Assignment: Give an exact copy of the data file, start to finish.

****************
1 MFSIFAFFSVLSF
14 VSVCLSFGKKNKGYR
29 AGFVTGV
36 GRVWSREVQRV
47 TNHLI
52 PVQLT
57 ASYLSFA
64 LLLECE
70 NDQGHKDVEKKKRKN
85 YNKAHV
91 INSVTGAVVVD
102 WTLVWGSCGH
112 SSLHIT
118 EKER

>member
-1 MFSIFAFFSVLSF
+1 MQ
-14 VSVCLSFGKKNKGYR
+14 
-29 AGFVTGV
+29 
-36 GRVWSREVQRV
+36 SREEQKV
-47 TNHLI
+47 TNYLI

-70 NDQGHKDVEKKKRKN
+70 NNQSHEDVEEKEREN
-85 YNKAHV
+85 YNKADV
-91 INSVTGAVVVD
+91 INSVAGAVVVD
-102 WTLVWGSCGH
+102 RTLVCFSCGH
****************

1 MFSIFAFFSVLSF
14 VSVCLSFGKKNKGYR
29 AGFVTGV
36 GRVWSREVQRV
47 TNHLI
52 PVQLT
57 ASYLSFA
64 LLLECE
70 NDQGHKDVEKKKRKN
85 YNKAHV
91 INSVTGAVVVD
102 WTLVWGSCGH
112 SSLHIT
118 EKER

>member
-1 MFSIFAFFSVLSF
+1 MQ
-14 VSVCLSFGKKNKGYR
+14 
-29 AGFVTGV
+29 
-36 GRVWSREVQRV
+36 SREEQKV
-47 TNHLI
+47 TNYLI

-70 NDQGHKDVEKKKRKN
+70 NNQSHEDVEEKEREN
-85 YNKAHV
+85 YNKADV
-91 INSVTGAVVVD
+91 INSVAGAVVVD
-102 WTLVWGSCGH
+102 RTLVCFSCGH